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World Soil Day: FG tasks NISS, others on soil salinisation mitigation measures

Federal Government calls on Nigeria Institute of Soil Science (NISS) and relevant stakeholders to promote soil salinisation mitigation measures to protect environment.

By Felicia Imohimi

The Federal Government has called on the Nigeria Institute of Soil Science (NISS) and relevant stakeholders to promote soil salinisation mitigation measures to protect the environment.

Dr Mohammed Abubakar, the Minister of Agriculture and Rural Development, made the appeal at the Road Walk/Experts Dialogue on Saturday in Abuja.

The event was organised by the NISS in commemoration of the World Soil Day (WSD).

Abubakar urged them to prevent the soil salinisation through information dissemination on the prevention of destructive practices that leads to soil salinisation.

He identified other measures to mitigate soil salinisation as sustainable farming systems adapted to saline and sodic environment, and development of early warning systems on the precursors of salinity in the soil.

He further urged them to invest in knowledge gathering and sharing on salt-affected soils, information dissemination on the prevention of destructive practices that lead to soil salinisation, and improve technologies and innovations for sustainable management of salt affected soils.

The News Agency of Nigeria (NAN) reports that the WSD is commemorated annually on Dec. 5, and the theme for 2021 is “Halt Soil Salinisation, Boost Soil Productivity”.

The minister said: “Our agriculture suffers from many limitations and most of these limitations are environmental in nature while others are anthropologic.

“Major soil constraints which includes soil erosion, salinity, acidity, low soil fertility, desertification, leaching and fixation of nutrients are responsible for the declining productivity and degradation of our soils.

“Our scientists need to work closely with other stakeholders to carry out focused research that would address the soil-related problems affecting our agriculture.”

He noted that in line with 2021 theme there was need to halt soil salinisation in order to boost the production of the soil especially in dry regions of the country.

Abubakar defined soil salinity as the presence of excess soluble salts in the soils identified these salts as sodium, magnesium and calcium.

According to him, the accumulation of these salts in high concentration leads to nutrient imbalance, loss of soil fertility and eventual desertification of arable lands when the situation persists.

He emphasised that “this requires urgent attention in order to safeguard the productivity of our soils.

“We need to embark on sensitisation of farmers and other stakeholders, and disseminate information on the adverse impacts of saline soils on agriculture and environment.

“Available statistics indicates that by 2050, around 50 per cent of global soils will be affected due to salinity and 19 million hectares of sub-Sahara African soils are already affected by soil salinity.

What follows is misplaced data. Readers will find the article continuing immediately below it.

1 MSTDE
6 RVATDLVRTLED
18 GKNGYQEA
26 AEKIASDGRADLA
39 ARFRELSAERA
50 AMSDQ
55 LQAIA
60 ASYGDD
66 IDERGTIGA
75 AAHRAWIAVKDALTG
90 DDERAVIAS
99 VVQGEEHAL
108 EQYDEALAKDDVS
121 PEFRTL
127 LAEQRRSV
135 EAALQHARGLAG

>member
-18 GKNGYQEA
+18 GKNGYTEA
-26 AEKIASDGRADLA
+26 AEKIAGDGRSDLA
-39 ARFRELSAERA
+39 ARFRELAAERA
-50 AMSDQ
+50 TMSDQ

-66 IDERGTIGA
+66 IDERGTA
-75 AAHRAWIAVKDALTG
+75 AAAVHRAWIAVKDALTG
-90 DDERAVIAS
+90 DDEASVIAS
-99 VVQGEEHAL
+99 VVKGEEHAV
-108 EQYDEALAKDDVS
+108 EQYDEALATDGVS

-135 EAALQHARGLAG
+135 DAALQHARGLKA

“According to FAO Global Soil Partnership, soil salinisation takes 1.5 million hectares of farmland out of production per year with an annual loss of agricultural productivity estimated at $31,000,000.

“In view of these alarming statistics, it is necessary to have a clear understanding of nature and dynamics of salt-affected soils in Nigeria with particular reference to processes leading to their information and practical approaches for their reclamation and management”.

Prof. Godfrey Nwaka, the Vice President of NISS and Vice Chairman Governing Council of the organisation, said the day seeks to raise awareness on the importance of maintaining healthy ecosystem and human well-being by addressing the growing challenges in soil management especially in checking soil salinisation.

Accordingly to him, governments, organisations, institutions, communities and individuals all over the world especially in Nigeria are encouraged to be committed to proactive improvement of soil health through the control of soil salinisation.

Nwaka explained that the experts dialogue was an avenue for scientists,  researchers, academicians, policy makers and industrial experts to present the way forward in order to achieve a higher control on the process of soil salinisation, achieve sustainable food production and soil health.

He urged all and sundry to contribute positively towards the control of soil salinisation and amelioration of salt affected soils in Nigeria.

Nwaka explained that NISS was charged with the responsibility of leading the offensive and defensive war against soil salinisation.

According to him, this is in order to achieve protective management and conservation of soils of the country and ecosystem.

“This can be achieved through ensuring that soil science practitioners and other users of the soils should uphold the principles and requirements of soil protection and management in relation to soil salinisation.

“Through advancement of soil and environmental education, science, technology and the art of soil protection and crop production in collaboration with zonal coordinating Research Institutes, River Basin Development Authorities, Agricultural Development Agencies, among others.

“Through promotion of soil health and quality management and conservation.

“Through promotion of methods in the fight against soil salinity and secondary salinisation in our country and regulate all issues pertaining to management of soil salinisation.

“Through education of the public on soil science activities and cooperate or affiliate with other relevant associations, NGOs and soil science bodies locally and Internationally,” he said. (NAN) (www.nannews.ng)